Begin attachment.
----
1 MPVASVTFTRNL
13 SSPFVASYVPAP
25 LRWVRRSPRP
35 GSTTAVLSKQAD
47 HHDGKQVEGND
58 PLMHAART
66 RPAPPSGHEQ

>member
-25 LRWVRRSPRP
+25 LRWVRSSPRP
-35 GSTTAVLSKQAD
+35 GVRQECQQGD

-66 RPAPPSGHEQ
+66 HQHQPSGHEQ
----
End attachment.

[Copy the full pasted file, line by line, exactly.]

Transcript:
1 MPVASVTFTRNL
13 SSPFVASYVPAP
25 LRWVRRSPRP
35 GSTTAVLSKQAD
47 HHDGKQVEGND
58 PLMHAART
66 RPAPPSGHEQ

>member
-25 LRWVRRSPRP
+25 LRWVRSSPRP
-35 GSTTAVLSKQAD
+35 GVRQECQQGD

-66 RPAPPSGHEQ
+66 HQHQPSGHEQ